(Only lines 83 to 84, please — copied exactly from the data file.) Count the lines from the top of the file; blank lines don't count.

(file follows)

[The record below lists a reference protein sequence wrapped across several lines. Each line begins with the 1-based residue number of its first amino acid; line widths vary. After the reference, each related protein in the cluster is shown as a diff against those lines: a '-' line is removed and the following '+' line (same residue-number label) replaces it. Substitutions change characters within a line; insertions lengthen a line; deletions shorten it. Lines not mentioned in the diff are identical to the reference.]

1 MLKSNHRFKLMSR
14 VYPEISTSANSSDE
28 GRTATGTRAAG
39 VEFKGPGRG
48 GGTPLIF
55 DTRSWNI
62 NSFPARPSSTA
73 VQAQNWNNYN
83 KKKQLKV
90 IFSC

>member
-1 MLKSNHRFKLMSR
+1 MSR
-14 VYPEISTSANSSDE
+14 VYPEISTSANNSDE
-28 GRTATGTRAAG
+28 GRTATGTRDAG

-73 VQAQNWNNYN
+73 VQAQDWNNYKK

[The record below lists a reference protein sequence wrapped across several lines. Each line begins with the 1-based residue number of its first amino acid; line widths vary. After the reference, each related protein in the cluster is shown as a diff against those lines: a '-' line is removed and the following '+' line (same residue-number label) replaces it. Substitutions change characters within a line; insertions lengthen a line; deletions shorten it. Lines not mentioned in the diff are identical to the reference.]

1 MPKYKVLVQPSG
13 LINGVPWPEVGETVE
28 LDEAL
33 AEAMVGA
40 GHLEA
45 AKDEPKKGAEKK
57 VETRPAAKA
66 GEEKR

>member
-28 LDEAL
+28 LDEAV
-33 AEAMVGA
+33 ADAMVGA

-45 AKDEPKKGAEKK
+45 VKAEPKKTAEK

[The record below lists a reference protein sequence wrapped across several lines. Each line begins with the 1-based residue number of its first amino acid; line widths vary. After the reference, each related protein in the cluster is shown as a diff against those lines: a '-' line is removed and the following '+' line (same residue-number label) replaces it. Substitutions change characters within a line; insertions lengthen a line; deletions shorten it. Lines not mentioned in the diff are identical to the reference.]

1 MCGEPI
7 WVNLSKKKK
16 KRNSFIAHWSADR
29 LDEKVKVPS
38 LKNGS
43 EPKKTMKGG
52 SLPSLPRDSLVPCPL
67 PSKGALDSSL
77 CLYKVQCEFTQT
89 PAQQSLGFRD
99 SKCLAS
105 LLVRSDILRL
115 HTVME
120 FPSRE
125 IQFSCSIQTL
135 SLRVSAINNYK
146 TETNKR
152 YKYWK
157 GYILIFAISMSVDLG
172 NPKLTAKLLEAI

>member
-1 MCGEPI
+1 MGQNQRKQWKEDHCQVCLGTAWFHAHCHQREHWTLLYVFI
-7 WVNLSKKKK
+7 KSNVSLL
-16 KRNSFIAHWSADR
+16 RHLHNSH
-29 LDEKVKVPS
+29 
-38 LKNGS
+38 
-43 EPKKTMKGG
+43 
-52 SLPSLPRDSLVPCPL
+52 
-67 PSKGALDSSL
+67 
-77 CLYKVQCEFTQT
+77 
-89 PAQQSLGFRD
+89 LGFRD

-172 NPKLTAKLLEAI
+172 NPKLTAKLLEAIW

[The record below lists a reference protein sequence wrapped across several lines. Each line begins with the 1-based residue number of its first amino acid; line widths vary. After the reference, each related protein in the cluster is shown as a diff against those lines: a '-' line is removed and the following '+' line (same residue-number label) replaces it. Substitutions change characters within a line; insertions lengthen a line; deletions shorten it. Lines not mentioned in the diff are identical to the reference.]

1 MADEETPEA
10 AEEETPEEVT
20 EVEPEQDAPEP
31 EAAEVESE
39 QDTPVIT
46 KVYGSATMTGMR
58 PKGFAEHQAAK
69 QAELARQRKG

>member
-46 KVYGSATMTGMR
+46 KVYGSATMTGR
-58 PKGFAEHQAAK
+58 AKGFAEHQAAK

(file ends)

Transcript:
10 AEEETPEEVT
20 EVEPEQDAPEP